Kenya, the land of the ancient Maasai people, is an emerging economic and military powerhouse in Eastern Africa. Tourism (buoyed by an abundance of wild animals and safaris), as well as contributions from Technology, make Kenya a top destination for business and pleasure for many individuals.
A key attraction to life in Kenya is the local cuisine. As a result of the country’s colonization by Britain and a long-standing relationship with foreign settlers, Kenyan food and methods of preparation are as diverse and eclectic as you will find anywhere else. Note that Indians, Arabs, Europeans, and Pakistanis, as well as nationals from some western countries, have influenced Kenyan cuisine for the last couple decades.
The typical Kenyan meal is simple and can be prepared in a short time. The ingredients are sourced fresh and are readily available in stores and supermarkets. The vegetables, fruits, fish, and meats come from sources such as farmlands, lakes and the Indian Ocean. Without further ado, let the following Kenyan meals feature high on your to-eat list:
Meals do not come as easily prepared as Ugali in Kenya. Also referred to as kimnyet, sima, ngima, and obusuma among other local dialects, Ugali comprises a dish made from maize, millet or sorghum flours (sometimes mixed with cassava flour) cooked in boiling water or milk to a thick consistent dough-like mass. Ugali is not only tasty, it is also relatively inexpensive and enjoyed across the length and breadth of Kenya.
Ugali serves best with sauce or stew of vegetables, meat, and fish. Eating the dish might require some tutoring. The process involves one rolling the Ugali into a lump with the right hand, making a depression at the center of the lump and scooping the stew/sauce as well as the pieces of meat and fish.
If you are looking for a meal with a great taste and nation-wide appeal, go no further than the famous Irio. Also referred to as Mukimo, this Kenyan delicacy is believed to originate from the central part of the country; however, it is now enjoyed by all communities in Kenya. Irio consists of boiled Green peas and potatoes, mashed up before whole kernels of maize (corn) are added to give the mash some extra starch and texture. Locals will aver that the Irio goes well with roasted meat ( Nyama Choma) in stew sauce. You can only sit back, trust their sense of judgment and have yourself enjoy a delightful culinary experience with this sumptuous Kenyan offering.
If you want good competition for the two aforementioned meals, then set your sights on the prized dish called Githeri. This sumptuous serving often referred to as muthere or mutheri is a Kenyan traditional meal of maize and any type of beans mixed and boiled together.
The trick of the process centers on cooking the mixture in a special pot or sufuria, adding enough water to boil maize and beans until the food is well-prepared. Kenyans love to spice up Githeri with the addition of other condiments like potatoes, bananas, salt, pepper, and chilies. Githeri is not only filling, but it is also a healthy meal for those with a thing for wholesome eating. With origins from central Kenya (specifically from the Gikuyu, Meru and Embu people), Githeri is now an essential part of the culinary discourse of many homes across the country. And it should be yours as well when you visit Kenya!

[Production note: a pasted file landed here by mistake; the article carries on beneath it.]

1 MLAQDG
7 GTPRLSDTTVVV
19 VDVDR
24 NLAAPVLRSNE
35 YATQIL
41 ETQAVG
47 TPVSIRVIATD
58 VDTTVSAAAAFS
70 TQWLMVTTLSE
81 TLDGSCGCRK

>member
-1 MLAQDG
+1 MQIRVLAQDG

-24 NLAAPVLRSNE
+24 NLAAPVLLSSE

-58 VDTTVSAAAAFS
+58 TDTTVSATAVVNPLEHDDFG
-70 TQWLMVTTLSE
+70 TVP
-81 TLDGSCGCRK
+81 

Kenyan Pilau (Spiced Rice)
Do you think you have seen and tasted it all when it comes to Jollof rice from either Nigeria or Ghana? Then you would have to think again when you get to taste the incredible tasting Pilau (spiced rice) made in Kenya. Pilau comes as a glorified combination of rice cooked with flavor bursting spices like cumin, cardamom, cinnamon, and cloves. These spices infuse a certain edginess and tinge to the rice, ensuring that your taste buds are thrilled to no end. For an enhanced culinary experience, ensure your host serves the rice with generous toppings of slices of fresh tomatoes and onions. You can eat this meal on its own or take it along with a well-prepared plate of meat stew.
Wali Wa Nazi (Coconut Rice)
Not to upturn your culinary adventure any further in Kenya but you will just have to give Wali wa Nazi a try before you leave the country. If Pilau is the yang in your plate, Wali wa nazi has to be your ying. Expect nothing less than tasty goodness when white rice is cooked with grated coconut meat to create a fragrant twist on plain boiled rice.
If your hosts want to give you a meal to remember for a long time (make that a lifetime), do not ask questions when the dish is served along with accompaniments like fish/chicken curry, some vegetables as well as beans stew. All you are expected to do is jump in and eat away!
In order to enjoy these meals and many others in harmony with socio-cultural etiquette, the following tips can guide your visit and stay in Kenya:
Pick up a word or two of the Local Language. While there are several local dialects in the country, Swahili remains the official language of communication (in addition to English) and it is widely spoken. Endear yourself to the locals by learning short phrases for greetings and asking your way around.
It is all in the hands. It is considered polite and expected to greet people with a broad smile and a shake of hands.
Remember the eyes are the windows to the soul. While in Kenya, you can only cultivate trust and confidence of your hosts and other locals when you make continuous eye contact with them as you interact.
Family is key. The average family in Kenya is large and usually consists of extended family members. Family times are important occasions, so do your best to honor invitations to family meetings/gatherings.